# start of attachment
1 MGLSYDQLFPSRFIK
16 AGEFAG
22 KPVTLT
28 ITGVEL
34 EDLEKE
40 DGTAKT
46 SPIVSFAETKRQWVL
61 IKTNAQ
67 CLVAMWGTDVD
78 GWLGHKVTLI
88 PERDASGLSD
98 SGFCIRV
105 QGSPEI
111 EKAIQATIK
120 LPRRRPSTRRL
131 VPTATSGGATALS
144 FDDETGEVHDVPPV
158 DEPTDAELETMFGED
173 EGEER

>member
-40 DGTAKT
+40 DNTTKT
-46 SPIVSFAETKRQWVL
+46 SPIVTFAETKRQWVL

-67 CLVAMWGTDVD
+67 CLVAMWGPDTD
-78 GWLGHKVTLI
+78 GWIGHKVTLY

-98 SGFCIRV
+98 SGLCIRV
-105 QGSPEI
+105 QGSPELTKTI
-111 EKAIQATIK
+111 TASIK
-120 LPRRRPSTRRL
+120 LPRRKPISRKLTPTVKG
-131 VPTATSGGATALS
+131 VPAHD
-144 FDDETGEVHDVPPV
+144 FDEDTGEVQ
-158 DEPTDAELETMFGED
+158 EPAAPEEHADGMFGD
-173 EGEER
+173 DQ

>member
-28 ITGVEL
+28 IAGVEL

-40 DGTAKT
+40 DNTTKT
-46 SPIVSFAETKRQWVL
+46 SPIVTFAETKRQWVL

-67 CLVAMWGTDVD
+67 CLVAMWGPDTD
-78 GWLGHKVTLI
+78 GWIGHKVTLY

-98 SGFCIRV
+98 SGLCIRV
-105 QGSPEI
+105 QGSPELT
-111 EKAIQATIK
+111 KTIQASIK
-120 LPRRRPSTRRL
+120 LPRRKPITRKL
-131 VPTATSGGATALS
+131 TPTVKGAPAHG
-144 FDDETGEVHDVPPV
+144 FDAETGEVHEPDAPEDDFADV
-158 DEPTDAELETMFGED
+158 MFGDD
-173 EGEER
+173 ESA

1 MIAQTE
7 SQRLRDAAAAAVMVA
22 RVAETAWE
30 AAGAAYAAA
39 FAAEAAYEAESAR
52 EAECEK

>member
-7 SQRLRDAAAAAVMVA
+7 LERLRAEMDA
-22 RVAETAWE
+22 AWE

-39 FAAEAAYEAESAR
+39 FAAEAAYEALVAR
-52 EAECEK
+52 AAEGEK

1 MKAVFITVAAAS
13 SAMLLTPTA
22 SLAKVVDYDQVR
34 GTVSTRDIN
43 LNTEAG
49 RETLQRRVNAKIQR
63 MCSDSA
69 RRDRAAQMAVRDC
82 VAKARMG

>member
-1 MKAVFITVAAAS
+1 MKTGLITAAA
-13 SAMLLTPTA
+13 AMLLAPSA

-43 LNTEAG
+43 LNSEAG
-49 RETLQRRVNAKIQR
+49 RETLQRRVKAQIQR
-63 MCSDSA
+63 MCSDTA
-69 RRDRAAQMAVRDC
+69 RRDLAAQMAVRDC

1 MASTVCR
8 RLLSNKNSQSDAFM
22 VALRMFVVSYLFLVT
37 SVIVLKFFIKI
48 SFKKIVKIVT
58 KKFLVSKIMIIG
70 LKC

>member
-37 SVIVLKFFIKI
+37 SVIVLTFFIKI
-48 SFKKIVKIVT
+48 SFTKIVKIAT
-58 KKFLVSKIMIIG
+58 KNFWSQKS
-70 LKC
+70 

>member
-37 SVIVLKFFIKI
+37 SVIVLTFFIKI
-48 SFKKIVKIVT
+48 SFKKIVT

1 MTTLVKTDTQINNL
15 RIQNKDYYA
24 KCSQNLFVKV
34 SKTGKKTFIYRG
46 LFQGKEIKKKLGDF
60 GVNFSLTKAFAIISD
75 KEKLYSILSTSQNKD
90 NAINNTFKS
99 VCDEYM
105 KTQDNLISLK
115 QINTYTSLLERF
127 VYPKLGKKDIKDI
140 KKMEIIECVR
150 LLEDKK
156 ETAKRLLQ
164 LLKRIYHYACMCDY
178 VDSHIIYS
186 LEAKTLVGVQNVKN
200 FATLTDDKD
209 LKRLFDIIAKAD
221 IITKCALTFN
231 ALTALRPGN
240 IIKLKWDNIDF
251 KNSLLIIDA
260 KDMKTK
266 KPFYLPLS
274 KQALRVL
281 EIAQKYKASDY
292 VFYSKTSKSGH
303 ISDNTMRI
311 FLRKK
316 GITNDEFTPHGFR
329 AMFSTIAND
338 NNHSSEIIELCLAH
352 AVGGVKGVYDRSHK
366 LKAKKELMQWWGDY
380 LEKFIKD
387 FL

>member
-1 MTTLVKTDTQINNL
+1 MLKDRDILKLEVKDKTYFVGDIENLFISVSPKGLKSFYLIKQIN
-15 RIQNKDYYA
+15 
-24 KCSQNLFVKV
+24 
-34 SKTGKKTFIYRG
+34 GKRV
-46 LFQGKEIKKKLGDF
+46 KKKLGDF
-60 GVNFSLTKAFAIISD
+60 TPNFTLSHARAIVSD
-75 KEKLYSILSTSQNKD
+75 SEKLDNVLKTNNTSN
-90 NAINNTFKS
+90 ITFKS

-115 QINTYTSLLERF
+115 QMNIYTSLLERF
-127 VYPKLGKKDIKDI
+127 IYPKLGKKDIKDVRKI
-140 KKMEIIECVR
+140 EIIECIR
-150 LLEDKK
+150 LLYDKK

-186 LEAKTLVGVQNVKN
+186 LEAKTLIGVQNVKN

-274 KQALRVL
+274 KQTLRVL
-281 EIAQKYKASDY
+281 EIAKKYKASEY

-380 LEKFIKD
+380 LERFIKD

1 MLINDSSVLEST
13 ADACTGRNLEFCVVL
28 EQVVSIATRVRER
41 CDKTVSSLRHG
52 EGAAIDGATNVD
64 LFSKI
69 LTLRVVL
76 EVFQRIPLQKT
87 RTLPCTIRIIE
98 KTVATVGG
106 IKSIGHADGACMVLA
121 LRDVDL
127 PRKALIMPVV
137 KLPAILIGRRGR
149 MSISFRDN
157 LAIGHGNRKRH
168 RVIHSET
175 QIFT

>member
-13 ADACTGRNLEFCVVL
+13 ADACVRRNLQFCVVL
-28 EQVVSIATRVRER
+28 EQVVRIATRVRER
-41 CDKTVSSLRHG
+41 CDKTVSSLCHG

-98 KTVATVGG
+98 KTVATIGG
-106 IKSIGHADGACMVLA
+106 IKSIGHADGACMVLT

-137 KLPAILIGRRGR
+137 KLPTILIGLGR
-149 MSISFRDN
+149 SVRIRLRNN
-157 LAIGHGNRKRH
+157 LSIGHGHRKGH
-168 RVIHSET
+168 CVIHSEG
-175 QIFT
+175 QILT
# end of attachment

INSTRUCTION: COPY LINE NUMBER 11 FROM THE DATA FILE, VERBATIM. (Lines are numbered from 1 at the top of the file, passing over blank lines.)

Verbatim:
88 PERDASGLSD